I'm not sure I'd even call the ongoing spat between Nicki Minaj and Miley Cyrus a beef. We've seen Minaj in real beef, like her ongoing feud with Cardi B that culminated in some major Fashion Week drama. But even though things aren't that level between Minaj and Cyrus, things are still definitely not okay.
On the latest episode of her Queen Radio show, Minaj addressed a comment made by Cyrus in her song "Cattitude." In the track, Cyrus says, "I love you Nicki, but I listen to Cardi." Given her own troubled history with Minaj, Cyrus should have stayed out of this feud, but Cyrus doesn't seem to know where she's not wanted (see: her past dabbling in hip-hop). And, naturally, Minaj wasn't having it, and didn't mince any words on her Queen Radio show about Cyrus' privilege and lack of respect, both within their relationship to one another and the music industry on the whole.
Minaj voiced her thoughts on Cyrus after she was asked by a guest about "Cattitude," but it was clear that the rapper couldn't wait to blast off. She began by calling Cyrus "a Perdue chicken," and then went on to say that Cyrus was using Minaj's name for "clout."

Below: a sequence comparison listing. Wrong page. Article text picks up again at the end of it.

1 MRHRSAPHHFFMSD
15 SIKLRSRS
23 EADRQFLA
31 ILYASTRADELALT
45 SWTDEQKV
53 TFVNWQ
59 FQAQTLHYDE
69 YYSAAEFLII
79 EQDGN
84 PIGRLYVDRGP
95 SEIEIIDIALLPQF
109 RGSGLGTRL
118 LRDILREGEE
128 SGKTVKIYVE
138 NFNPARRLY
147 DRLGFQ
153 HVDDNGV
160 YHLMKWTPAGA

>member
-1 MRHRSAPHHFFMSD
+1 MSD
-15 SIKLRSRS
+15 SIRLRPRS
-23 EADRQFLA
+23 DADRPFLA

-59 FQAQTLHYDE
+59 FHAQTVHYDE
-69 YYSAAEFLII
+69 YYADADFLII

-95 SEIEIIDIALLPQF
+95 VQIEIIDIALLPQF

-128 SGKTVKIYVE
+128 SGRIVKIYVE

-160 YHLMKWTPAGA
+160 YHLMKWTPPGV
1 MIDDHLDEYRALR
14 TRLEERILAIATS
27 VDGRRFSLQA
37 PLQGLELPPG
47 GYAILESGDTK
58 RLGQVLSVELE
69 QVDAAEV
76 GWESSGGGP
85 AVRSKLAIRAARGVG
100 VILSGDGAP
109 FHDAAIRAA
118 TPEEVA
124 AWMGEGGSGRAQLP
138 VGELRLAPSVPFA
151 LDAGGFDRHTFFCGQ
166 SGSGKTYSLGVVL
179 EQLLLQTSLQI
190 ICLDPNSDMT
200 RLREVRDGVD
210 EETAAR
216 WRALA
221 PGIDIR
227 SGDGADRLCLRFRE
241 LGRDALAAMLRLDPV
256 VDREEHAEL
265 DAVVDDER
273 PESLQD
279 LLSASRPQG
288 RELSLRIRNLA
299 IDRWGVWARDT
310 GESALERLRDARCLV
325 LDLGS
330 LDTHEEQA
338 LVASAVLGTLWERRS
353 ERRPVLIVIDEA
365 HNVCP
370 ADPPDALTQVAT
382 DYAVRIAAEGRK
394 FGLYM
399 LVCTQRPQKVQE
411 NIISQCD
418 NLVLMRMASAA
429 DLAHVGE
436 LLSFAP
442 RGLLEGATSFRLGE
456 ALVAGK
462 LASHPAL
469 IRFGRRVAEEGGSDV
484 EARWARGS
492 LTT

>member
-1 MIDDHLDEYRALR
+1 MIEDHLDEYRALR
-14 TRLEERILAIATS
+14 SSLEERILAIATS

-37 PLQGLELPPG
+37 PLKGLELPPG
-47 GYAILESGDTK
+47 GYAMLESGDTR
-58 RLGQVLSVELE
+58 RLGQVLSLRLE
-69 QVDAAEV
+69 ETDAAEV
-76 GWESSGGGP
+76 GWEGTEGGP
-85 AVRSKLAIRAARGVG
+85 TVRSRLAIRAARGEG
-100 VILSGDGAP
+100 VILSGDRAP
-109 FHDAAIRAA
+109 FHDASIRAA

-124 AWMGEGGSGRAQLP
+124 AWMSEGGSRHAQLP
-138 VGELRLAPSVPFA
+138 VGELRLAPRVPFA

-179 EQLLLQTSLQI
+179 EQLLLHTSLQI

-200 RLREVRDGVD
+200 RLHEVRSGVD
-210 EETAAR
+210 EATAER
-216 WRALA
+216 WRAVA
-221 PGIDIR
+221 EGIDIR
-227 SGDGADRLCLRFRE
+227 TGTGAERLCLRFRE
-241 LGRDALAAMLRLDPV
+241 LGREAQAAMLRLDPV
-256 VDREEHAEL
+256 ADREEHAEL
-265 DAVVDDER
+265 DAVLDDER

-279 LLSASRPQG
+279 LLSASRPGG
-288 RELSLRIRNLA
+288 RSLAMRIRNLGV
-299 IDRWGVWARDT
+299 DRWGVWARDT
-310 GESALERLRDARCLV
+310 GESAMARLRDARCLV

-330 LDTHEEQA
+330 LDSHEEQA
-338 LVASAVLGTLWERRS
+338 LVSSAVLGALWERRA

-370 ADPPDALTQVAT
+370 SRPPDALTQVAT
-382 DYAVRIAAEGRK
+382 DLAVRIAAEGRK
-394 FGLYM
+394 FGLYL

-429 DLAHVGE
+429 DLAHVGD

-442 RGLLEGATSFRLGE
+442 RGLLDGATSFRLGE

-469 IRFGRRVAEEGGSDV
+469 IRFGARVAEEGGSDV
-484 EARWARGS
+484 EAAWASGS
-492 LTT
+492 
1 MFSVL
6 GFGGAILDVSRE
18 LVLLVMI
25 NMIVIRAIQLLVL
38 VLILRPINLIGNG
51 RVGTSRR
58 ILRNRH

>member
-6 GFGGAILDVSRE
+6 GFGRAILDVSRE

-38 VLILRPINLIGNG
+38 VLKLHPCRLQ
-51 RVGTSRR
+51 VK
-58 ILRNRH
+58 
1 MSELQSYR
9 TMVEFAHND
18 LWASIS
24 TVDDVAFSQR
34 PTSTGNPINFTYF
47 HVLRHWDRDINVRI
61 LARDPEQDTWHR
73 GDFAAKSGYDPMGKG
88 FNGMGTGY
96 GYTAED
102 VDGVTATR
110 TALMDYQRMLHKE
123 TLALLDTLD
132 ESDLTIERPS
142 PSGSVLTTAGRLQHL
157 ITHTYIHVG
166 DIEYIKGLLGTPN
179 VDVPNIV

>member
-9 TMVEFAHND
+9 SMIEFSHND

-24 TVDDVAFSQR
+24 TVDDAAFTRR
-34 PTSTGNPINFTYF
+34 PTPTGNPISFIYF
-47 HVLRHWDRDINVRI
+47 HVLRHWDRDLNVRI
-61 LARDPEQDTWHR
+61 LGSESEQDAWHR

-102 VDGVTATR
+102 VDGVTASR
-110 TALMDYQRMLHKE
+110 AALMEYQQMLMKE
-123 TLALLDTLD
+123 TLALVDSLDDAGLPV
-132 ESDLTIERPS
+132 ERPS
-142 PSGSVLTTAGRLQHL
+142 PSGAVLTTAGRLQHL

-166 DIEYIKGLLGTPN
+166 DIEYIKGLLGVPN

Minaj explained, "That's always been happening. And then she cried the white girl cry and made Black girls think [I] was the bad guy." This is in reference to the 2015 New York Times interview where Cyrus suggested the rapper was jealous that "Anaconda" wasn't nominated for Best Video at the VMAs. Minaj recalls this as Cyrus disrespecting her "for no reason." Minaj notoriously addressed Miley and her NYT comments at the 2015 VMAs on live TV with the now-iconic: "Miley, what's good?"
On Queen Radio, Minaj further said that the NYT comments were particularly shady because she "had just seen [Cyrus] after she sucked Mike WiLL's dick in the studio," likely referencing a point several years ago when Minaj and Cyrus were both in the producer's studio:
Minaj continued: "You sucked all that dick, only to come out looking like a Perdue fucking chicken on stage, and then got mad and went back to country music. Bitch sit yo' stupid ass the fuck down!"
Unsubstantiated implications that Cyrus traded sexual favors for hip-hop clout aside, Minaj is speaking to the larger point of the way that white women capitalize off their association with and often abandonment of hip-hip and the Black community, in general. "White girl tears" are a very real weapon; they're what Taylor Swift used to catapult herself into infamy after Kanye West interrupted her at the MTV VMAs so many years ago. And they're what Cyrus has used to paint Minaj as nasty and mean, even as Cyrus herself has often been the provocateur. So while Minaj has done and said some questionable things, I guess even a broken clock is right twice a day.